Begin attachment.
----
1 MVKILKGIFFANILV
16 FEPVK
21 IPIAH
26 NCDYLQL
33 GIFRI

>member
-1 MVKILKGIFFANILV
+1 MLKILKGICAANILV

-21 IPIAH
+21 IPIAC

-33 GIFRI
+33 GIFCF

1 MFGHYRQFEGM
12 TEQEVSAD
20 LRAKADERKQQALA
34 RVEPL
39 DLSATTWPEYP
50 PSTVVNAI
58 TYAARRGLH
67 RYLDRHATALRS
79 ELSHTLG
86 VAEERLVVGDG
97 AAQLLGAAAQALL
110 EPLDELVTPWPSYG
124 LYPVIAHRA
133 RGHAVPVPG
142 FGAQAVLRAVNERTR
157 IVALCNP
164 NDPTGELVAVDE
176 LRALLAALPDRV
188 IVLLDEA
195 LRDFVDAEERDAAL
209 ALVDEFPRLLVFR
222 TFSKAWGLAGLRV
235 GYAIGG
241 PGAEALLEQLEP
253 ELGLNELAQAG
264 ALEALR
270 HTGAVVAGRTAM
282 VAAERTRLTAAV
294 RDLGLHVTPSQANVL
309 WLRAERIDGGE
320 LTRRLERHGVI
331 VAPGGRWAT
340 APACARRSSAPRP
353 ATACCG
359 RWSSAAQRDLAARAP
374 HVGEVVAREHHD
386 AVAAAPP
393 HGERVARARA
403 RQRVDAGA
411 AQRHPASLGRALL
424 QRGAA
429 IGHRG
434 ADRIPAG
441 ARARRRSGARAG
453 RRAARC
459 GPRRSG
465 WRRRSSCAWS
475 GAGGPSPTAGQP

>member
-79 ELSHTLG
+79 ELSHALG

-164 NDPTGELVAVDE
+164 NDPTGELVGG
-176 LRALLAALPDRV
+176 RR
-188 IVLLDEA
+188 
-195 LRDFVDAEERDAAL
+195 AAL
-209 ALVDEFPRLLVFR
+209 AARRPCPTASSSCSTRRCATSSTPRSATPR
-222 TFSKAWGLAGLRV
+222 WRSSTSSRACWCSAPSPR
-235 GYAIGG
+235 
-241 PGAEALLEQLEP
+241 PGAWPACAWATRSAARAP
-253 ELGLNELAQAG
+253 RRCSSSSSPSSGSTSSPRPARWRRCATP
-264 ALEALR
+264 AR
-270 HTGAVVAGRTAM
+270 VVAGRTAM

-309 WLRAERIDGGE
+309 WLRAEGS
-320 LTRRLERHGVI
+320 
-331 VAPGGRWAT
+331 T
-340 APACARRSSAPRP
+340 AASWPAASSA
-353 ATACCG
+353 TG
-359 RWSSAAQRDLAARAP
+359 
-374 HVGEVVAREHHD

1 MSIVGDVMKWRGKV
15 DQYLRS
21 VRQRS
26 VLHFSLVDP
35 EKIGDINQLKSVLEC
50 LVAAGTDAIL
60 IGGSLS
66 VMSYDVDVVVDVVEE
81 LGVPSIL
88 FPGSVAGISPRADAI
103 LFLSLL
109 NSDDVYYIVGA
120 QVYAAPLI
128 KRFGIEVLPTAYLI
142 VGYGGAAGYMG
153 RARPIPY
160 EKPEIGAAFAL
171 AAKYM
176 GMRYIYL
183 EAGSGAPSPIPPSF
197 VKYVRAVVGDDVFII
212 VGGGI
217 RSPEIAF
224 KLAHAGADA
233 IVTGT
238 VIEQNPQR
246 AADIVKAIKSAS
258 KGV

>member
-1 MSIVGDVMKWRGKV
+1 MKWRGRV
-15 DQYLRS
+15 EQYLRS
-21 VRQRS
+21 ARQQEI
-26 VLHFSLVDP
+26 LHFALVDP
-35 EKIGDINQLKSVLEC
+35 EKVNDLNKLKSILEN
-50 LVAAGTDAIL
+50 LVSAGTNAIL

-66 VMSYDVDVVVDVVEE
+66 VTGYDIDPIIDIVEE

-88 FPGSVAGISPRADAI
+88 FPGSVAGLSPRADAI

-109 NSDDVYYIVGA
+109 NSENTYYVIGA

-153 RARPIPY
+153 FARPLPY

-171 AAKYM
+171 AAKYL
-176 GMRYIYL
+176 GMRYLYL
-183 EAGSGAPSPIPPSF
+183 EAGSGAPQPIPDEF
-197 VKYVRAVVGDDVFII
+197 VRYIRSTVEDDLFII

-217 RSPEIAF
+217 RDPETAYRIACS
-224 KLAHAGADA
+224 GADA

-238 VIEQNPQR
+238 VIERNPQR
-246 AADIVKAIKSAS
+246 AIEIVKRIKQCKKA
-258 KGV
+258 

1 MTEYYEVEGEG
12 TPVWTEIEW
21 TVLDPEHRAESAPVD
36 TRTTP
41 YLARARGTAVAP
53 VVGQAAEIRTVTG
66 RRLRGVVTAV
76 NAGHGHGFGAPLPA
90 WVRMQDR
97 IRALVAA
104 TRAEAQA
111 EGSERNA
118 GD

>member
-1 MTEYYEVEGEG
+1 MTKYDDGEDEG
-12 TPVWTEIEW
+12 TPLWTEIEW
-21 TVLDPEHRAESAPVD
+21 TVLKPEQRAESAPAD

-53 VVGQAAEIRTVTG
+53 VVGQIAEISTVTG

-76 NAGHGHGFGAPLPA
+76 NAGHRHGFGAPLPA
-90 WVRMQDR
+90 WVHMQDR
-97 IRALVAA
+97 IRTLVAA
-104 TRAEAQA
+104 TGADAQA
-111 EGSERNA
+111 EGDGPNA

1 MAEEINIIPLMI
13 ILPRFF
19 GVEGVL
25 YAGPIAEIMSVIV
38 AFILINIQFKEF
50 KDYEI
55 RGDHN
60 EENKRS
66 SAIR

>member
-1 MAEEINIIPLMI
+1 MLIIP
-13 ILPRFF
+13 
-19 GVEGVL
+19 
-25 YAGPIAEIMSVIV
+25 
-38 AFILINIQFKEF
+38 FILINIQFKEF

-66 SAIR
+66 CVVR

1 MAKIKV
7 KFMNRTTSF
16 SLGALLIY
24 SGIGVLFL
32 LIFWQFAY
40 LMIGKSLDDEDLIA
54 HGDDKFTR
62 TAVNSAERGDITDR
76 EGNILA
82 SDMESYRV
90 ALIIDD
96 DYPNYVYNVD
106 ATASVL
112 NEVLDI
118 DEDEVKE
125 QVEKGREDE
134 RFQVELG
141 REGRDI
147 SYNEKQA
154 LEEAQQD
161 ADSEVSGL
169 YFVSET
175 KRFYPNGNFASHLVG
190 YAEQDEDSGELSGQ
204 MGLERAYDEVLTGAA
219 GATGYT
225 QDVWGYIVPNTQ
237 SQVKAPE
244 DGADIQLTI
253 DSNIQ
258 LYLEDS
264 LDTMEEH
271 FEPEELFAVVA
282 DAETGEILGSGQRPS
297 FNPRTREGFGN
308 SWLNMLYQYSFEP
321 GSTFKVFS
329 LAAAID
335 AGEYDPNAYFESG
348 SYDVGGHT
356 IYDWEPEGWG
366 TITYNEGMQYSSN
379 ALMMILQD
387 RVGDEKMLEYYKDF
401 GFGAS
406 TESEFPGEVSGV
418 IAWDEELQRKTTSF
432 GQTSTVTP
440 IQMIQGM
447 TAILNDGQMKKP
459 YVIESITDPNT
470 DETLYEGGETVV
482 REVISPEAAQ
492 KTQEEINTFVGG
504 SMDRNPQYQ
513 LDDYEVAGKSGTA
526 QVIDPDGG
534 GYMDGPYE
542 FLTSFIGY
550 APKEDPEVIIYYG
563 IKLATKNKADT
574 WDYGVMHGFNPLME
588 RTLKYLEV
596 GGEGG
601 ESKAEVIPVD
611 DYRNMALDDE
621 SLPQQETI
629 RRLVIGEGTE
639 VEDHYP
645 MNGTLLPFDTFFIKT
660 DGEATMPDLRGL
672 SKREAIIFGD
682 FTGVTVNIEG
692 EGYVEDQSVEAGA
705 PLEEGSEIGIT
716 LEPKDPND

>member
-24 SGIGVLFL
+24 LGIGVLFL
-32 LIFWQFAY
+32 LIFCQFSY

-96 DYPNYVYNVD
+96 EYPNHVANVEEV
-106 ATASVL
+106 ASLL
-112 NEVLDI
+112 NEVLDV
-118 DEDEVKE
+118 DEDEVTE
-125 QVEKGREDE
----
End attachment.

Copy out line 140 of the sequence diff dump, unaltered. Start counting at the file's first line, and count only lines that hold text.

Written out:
-66 VMSYDVDVVVDVVEE